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SEPT. 4–OCT. 1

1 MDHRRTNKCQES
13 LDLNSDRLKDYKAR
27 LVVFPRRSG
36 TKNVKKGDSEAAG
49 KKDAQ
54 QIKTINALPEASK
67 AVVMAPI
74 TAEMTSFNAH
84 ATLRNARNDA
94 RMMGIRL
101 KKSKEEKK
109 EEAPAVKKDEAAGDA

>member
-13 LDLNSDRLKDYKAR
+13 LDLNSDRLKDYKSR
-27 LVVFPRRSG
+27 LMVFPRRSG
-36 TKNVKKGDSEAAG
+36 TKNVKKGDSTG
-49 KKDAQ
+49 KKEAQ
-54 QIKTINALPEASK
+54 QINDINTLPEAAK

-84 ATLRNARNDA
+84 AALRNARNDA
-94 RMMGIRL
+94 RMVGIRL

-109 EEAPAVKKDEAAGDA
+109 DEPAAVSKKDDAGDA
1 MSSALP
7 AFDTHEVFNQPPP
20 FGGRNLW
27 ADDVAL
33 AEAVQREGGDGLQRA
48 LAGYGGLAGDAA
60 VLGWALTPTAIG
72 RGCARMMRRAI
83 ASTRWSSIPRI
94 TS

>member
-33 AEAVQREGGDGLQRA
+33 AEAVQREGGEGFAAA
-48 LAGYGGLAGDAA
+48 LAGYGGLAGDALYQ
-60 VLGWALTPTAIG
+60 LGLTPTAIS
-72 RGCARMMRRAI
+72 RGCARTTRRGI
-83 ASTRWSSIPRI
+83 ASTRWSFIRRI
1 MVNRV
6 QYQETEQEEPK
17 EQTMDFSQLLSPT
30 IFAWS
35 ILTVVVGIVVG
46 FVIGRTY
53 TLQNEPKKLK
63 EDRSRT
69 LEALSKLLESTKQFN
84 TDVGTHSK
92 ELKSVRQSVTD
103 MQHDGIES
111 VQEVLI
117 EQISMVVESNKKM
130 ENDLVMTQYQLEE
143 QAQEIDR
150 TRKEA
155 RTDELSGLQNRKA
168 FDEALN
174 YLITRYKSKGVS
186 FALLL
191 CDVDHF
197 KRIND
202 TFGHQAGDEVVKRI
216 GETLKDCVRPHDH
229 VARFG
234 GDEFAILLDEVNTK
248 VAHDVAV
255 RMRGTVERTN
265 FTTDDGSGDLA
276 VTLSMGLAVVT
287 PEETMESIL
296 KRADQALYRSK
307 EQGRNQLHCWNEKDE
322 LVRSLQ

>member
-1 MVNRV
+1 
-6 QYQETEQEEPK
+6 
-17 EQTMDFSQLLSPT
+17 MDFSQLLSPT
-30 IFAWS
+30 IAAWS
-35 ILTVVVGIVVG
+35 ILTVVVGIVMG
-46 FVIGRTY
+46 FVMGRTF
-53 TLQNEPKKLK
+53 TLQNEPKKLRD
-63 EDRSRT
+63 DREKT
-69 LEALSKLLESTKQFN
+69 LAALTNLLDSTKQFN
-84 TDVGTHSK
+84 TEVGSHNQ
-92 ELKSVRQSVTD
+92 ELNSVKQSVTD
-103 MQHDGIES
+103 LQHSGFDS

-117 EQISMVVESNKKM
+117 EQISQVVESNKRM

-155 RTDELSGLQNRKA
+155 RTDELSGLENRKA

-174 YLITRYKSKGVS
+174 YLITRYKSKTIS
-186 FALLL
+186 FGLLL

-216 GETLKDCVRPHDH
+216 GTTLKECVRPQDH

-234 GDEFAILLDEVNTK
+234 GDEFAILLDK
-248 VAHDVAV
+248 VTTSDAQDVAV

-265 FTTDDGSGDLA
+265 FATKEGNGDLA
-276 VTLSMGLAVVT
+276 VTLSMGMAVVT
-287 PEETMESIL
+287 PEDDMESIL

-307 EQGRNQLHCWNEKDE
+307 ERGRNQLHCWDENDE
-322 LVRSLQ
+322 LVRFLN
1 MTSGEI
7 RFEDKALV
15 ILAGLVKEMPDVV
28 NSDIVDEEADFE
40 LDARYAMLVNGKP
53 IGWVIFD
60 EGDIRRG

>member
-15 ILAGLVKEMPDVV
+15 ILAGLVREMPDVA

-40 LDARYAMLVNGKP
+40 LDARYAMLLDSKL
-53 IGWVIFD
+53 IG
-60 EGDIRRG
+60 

There are a few glimpses of Holland and its culture in this series, including Jos de Putter’s It’s Been a Lovely Day (at 2 p.m. Sunday, Sept. 4), an account of a year on a Dutch farm, and Treasures of the Rijksmuseum (at 4:30 p.m. Sunday, Sept. 25), a look at the massive Amsterdam art collection that will be introduced by director Peter Delpeut. But de Putter and Delpeut’s visions are wider-ranging than that, often involving meditations on far-flung cinematic or pictorial traditions. Delpeut’s Diva Dolorosa (at 1 p.m. Saturday, Oct. 1) assembles excerpts from 14 fervid silent-era Italian melodramas to make one archetypal tale of delight and despair, and his Forbidden Quest (at 2 p.m. Saturday, Sept. 17) is constructed primarily of clips from old naval and Antarctic-exploration pictures. Whereas Delpeut’s Felice…Felice (at 2:30 p.m. Saturday, Sept. 24) was inspired by photos of 19th-century Japan made by traveler Felice Beato, for Go West, Young Man! (at 4 p.m. Saturday, Sept. 17) he and co-director Mart Dominicus traveled the mountain states, visiting iconic locations, interviewing creators of the cowboy myth, and collaging snatches of classic Westerns. De Putter (whose Alias Kurban Saïd, screening at 4:30 p.m. Sunday, Sept. 11, is pictured) will appear to discuss his The Damned and the Sacred (at 5 p.m. Sunday, Sept. 18), a documentary about a dance troupe in Chechnya; the series also includes his previous film about that battered country, The Making of a New Empire (at 2:30 p.m. Saturday, Sept. 10). The series opens Sunday, Sept. 4, and runs through Saturday, Oct. 1, at the National Gallery of Art’s East Building Auditorium, 4th Street and Constitution Ave. NW. Free. (202) 842-6799. (Mark Jenkins)